Also projected to be the joint fifth-largest group is the European Conservatives and Reformists group, greatly diminished by the near-wipeout of British Conservative MEPs. A second Eurosceptic alliance led by Nigel Farage, the European Freedom and Direct Democracy Group, is projected to be only a few seats smaller.

An enlarged eurosceptic minority could make its presence felt most strongly in the next legislature, particularly in committees, which have a strong hand in drafting positions for the whole assembly to adopt.

Nigel Farage’s Brexit Party came first in the UK by a very wide margin, with an estimated 32 per cent of the vote. Britain’s governing Conservatives, meanwhile, are predicted to come fifth, with just nine per cent of the vote, behind the Liberal Democrats on 20 per cent, Labour on 14 per cent, and the Green Party on 12 per cent.

The Greens will be the fourth biggest group in the next EU Parliament after their share of seats rose to more than 9% from 7%, according to provisional results released on Monday morning in Brussels. Big gains in Germany and France underpinned the European environmental movement’s success while the mainstream Christian Democrats and Socialists saw their combined share of seats fall below 50% for the first time.

The greater fragmentation of the 751-seat European assembly gives smaller pro-EU groups a chance to wield more clout, especially when it comes to installing a new leadership team at the European Commission, the bloc’s executive arm. The Greens signaled they would demand a high price for joining a pro-EU majority coalition to help counter a parallel boost for euroskpetic, far-right parties such as the League of Italian Deputy Prime Minister Matteo Salvini.

“We want to weigh in on the negotiations,” Philippe Lamberts, Belgian co-leader of the Green faction in the EU Parliament, told reporters in Brussels as the final ballot results were still being tallied. But he insisted his party wants “measurable, verifiable and tangible change” as the reward for its support.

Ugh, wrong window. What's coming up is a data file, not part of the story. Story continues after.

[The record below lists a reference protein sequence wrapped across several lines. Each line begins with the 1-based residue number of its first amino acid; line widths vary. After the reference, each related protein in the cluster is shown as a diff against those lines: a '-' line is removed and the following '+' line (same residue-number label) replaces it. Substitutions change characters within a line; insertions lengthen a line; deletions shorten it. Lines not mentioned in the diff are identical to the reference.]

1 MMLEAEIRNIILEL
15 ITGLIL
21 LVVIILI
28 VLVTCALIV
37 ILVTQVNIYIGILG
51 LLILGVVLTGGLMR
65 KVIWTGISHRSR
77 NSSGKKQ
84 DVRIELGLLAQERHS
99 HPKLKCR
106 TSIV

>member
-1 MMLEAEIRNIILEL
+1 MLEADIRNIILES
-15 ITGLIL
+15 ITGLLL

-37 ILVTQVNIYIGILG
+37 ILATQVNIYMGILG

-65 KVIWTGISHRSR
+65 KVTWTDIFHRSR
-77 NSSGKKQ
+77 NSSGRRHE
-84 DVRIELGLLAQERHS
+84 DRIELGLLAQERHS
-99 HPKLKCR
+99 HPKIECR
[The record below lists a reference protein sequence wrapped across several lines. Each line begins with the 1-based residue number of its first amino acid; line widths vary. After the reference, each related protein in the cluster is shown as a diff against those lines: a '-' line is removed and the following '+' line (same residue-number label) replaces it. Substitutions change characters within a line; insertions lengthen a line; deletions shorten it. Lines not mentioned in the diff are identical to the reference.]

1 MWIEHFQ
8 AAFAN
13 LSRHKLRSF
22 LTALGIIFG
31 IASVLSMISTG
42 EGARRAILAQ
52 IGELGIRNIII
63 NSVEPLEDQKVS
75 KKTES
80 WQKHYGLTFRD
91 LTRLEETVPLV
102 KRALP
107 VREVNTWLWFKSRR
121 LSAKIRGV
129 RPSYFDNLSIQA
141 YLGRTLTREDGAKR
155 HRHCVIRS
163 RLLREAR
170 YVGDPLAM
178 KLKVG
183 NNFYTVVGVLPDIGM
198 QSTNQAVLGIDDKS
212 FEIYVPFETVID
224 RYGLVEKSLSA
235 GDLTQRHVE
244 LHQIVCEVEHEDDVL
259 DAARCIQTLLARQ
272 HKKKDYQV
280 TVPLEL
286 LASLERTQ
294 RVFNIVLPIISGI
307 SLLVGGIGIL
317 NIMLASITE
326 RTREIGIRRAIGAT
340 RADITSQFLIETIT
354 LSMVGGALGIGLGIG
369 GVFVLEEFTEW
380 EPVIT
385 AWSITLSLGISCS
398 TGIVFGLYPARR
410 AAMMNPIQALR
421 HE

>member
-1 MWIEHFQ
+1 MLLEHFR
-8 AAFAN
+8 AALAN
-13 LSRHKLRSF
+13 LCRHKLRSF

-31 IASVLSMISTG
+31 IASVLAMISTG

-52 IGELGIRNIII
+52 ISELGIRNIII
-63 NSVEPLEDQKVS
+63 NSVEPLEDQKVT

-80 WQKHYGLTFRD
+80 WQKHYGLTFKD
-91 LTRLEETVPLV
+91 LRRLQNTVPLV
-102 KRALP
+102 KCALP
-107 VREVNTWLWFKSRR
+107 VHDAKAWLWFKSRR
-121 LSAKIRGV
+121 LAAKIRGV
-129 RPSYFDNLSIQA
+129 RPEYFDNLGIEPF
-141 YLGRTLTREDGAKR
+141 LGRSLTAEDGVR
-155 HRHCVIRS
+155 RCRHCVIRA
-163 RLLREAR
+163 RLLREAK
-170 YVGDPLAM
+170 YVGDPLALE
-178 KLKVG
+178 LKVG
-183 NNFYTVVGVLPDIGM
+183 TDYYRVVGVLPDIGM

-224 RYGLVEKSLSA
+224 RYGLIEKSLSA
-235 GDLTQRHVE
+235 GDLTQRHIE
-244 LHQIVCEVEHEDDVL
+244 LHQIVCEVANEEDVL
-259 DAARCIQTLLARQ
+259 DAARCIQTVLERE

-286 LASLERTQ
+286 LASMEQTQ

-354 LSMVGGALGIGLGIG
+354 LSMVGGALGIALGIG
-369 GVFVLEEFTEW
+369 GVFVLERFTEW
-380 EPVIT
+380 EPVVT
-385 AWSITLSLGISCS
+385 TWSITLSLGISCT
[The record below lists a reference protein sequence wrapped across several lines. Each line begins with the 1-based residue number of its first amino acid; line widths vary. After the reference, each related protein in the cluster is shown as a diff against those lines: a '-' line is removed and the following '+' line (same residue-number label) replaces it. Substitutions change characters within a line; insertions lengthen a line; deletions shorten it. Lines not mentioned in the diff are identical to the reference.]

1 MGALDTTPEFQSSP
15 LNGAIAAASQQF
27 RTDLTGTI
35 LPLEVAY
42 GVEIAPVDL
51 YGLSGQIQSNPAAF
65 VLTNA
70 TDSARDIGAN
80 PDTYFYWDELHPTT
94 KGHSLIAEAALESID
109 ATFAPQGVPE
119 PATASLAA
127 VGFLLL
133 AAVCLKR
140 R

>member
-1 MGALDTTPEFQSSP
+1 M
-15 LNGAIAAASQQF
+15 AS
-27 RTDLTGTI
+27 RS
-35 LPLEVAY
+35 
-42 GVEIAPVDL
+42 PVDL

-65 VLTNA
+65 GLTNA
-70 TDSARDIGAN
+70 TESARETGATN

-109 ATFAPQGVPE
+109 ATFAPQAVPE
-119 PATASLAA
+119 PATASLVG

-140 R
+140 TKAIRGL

Grassroots, Pro-EU

The Greens encompass two often-competing threads: grassroots action and skepticism of globalization on the one hand, and pro-EU instincts and a commitment to multilateralism on the other.

This gives the Greens a foot in both broad political camps — with populists such as Salvini and France’s Marine Le Pen and with centrist political families like the Christian Democrats and Socialists.

German members of the EU Parliament’s Green group will increase by nine to 22, while French members are slated to double to 12, according to the preliminary election results.

Another country where environmental campaigners’ political fortunes are improving is Belgium, where the Greens are slated to increase their representatives in the EU Parliament to three from two following months of weekly climate demonstrations, driven in part by a United Nations report on the dire state of climate change.

“That was a wake-up call because the report said we have only about 10 years left to act,” said Saskia Bricmont, a Belgian Green candidate who failed to win a seat in the European assembly five years ago and who is expected to enter this time.